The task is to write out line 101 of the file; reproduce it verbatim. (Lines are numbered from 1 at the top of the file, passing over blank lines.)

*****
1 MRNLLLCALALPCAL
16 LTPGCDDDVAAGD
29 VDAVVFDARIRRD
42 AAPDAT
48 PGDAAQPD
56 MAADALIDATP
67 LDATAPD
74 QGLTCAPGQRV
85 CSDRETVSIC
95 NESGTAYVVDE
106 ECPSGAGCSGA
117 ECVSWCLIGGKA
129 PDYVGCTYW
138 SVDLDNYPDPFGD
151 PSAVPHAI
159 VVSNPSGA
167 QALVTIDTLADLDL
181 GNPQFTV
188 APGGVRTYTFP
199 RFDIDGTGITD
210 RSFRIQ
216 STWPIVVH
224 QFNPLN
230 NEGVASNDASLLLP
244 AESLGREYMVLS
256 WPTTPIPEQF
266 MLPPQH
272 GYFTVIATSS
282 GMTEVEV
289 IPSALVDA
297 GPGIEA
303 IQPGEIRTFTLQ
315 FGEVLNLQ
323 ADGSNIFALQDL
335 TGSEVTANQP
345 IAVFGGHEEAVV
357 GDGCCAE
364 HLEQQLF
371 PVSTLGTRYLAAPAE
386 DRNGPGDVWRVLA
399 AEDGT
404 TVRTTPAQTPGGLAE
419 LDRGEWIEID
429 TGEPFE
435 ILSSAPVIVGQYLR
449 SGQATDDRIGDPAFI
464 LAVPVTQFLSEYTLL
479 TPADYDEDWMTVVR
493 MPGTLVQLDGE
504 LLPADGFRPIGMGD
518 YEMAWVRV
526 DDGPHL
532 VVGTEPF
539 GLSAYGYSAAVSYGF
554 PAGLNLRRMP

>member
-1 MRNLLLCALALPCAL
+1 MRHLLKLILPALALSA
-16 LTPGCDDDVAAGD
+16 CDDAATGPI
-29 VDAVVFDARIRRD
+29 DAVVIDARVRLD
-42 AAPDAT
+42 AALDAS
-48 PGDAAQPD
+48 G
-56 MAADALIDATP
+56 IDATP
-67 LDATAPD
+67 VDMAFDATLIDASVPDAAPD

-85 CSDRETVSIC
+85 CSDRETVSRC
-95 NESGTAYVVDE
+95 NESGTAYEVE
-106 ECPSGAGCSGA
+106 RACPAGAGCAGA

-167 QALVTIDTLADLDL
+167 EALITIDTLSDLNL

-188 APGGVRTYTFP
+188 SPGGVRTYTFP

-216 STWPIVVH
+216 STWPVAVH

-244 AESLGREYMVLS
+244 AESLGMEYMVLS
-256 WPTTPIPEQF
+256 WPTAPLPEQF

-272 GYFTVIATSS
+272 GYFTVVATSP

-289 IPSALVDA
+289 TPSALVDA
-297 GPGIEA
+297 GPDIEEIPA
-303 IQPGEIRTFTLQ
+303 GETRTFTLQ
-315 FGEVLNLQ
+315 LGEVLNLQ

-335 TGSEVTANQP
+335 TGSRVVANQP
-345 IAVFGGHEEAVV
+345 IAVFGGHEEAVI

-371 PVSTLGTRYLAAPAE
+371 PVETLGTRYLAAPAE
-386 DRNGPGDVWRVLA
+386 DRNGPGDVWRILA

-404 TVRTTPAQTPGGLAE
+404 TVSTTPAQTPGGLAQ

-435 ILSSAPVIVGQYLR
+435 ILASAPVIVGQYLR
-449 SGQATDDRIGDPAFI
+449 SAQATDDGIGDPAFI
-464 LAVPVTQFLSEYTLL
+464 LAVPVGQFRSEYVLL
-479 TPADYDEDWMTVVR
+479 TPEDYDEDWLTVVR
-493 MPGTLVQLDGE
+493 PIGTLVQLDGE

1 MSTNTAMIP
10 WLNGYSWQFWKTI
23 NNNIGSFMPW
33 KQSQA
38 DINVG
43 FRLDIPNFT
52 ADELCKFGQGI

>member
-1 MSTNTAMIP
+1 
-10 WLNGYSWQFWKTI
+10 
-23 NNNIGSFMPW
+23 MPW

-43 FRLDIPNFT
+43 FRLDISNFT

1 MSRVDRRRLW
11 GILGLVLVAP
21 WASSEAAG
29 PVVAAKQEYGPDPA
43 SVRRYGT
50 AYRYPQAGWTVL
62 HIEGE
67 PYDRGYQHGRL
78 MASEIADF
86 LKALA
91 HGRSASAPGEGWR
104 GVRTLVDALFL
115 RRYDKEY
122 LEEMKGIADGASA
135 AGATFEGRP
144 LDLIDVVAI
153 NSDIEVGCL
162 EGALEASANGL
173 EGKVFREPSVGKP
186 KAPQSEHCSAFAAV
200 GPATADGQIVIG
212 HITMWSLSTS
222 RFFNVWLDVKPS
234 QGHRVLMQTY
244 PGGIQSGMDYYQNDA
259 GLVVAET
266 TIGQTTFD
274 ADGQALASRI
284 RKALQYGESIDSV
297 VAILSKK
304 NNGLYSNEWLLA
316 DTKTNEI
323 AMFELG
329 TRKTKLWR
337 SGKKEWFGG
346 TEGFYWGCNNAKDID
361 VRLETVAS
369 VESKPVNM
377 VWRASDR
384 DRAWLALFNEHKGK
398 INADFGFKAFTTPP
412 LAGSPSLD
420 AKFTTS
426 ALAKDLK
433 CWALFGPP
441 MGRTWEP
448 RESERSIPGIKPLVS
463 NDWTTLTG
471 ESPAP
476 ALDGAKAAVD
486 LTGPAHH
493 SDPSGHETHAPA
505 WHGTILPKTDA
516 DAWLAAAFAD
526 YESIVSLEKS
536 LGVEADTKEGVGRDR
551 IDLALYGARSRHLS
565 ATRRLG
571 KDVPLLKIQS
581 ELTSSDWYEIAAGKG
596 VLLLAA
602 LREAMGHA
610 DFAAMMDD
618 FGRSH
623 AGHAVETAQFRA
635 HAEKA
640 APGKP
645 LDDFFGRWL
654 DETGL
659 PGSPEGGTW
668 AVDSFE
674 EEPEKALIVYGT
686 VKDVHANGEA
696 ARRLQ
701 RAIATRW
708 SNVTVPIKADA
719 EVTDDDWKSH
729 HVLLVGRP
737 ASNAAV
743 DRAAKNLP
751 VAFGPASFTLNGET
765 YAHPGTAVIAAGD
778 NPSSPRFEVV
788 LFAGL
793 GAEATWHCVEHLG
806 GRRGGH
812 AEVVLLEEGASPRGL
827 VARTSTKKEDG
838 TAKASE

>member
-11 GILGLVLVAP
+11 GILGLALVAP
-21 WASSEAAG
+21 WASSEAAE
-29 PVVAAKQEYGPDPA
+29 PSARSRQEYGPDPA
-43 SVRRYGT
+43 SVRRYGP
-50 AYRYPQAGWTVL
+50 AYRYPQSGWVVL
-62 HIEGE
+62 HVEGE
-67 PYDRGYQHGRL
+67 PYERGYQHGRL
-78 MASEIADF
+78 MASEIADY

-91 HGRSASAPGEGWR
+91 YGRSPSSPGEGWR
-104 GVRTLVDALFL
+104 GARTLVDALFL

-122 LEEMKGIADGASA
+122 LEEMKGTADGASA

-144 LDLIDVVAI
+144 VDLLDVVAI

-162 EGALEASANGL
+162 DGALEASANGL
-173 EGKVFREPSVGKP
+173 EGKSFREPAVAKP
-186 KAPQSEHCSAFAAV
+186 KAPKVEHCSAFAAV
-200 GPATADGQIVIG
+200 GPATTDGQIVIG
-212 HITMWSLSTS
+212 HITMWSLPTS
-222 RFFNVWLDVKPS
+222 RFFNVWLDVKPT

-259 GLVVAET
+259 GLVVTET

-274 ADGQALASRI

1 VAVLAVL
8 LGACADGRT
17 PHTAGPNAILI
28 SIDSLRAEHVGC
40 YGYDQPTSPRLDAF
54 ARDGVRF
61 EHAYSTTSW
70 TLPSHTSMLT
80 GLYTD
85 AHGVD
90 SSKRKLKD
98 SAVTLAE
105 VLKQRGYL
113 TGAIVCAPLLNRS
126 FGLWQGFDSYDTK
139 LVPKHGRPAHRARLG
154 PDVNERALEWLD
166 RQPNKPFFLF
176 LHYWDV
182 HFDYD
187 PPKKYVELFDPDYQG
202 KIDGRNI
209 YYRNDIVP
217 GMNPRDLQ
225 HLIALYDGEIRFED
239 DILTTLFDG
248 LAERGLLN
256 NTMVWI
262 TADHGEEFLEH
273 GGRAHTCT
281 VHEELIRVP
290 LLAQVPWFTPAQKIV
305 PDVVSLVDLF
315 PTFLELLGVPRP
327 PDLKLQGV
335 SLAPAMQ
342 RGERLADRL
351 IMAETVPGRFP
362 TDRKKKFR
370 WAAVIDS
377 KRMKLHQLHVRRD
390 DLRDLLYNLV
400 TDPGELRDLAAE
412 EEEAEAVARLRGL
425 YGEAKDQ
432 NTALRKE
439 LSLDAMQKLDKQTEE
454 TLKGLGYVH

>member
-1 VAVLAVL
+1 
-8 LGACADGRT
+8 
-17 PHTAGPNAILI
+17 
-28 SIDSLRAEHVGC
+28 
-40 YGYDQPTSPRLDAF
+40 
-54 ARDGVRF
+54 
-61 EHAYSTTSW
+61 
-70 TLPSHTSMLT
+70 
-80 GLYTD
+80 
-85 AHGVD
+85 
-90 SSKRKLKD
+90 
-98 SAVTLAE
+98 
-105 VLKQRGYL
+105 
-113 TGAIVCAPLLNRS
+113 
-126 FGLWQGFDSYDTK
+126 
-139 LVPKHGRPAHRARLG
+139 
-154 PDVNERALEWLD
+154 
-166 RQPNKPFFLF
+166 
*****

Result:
-371 PVSTLGTRYLAAPAE